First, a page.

We need other people to honestly remind us of the things we don't want to hear. We need other people who care when we go off the rails, who are willing to speak up when they see us careening out of control because of our irrational fears or our false beliefs. Even when we are just slightly out of alignment with the people we most want to be, an honest and loving word from someone can remind us of the things that matter most in our lives. Speaking the truth to someone is not always easy, especially when we have such a tendency to get mad when someone tells us something we don't particularly like. The character of John the Baptist gives us a model in this regard.
Without getting caught up in the intent of the gospel writers to legitimize the hero of their story as uniquely divine, there are a few things that we might glean from John the Baptist. First and foremost, we might strive to more gracefully correct our course when we recognize that we are out of alignment with the selves we most want to be. This requires being honest about our deepest selves as well as being honest about where we are potentially falling short. We might also strive to appreciate the people in our lives who are honest and caring enough to remind us who we are, to see our most noble selves in spite of our fearfulness. We can be those honest and caring people as well, willing to speak out in truth and love so that another individual might recognize that they are not entirely living as the person they want to be.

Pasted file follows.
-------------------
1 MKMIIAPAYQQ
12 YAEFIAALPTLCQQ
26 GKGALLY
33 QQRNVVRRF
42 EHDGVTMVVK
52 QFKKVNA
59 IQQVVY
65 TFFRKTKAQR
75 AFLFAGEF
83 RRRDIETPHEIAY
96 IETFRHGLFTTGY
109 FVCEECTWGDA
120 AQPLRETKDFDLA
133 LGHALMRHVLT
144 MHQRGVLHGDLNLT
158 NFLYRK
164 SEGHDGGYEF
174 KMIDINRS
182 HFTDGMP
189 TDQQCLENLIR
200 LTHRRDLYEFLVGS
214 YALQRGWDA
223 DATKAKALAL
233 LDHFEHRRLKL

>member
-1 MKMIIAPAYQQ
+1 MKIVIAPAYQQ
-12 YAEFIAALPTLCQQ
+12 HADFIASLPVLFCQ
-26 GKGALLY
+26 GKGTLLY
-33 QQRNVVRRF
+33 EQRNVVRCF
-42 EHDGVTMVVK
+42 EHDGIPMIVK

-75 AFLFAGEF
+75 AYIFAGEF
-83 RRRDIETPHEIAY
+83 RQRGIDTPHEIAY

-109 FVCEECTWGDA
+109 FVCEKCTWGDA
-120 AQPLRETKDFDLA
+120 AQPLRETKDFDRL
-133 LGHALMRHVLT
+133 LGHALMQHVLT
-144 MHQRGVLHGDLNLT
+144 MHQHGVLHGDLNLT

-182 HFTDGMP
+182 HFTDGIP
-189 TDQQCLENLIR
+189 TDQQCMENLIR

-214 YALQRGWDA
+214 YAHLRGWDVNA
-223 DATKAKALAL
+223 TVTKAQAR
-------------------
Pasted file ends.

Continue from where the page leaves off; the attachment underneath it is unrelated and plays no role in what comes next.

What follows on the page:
In one sense, we are all John the Baptists, surrounded by John the Baptists: people capable of seeing the intrinsic value of every person, and people capable of speaking the truth without judgment, so that together we might sharpen one another, strengthen one another, and create the kind of world we most want to live in. In our own ways, we can give people opportunities to set aside shame and irrational fear and move forward in their lives with hope and dignity. We don't need to herald a superhuman messiah who will come to save us from ourselves, we can simply proclaim one another as capable, worthy, beautiful.
This is the good news: Truth, beauty, and creativity are within you and always have been. You have value and worth because you are, and you need no further credential than that.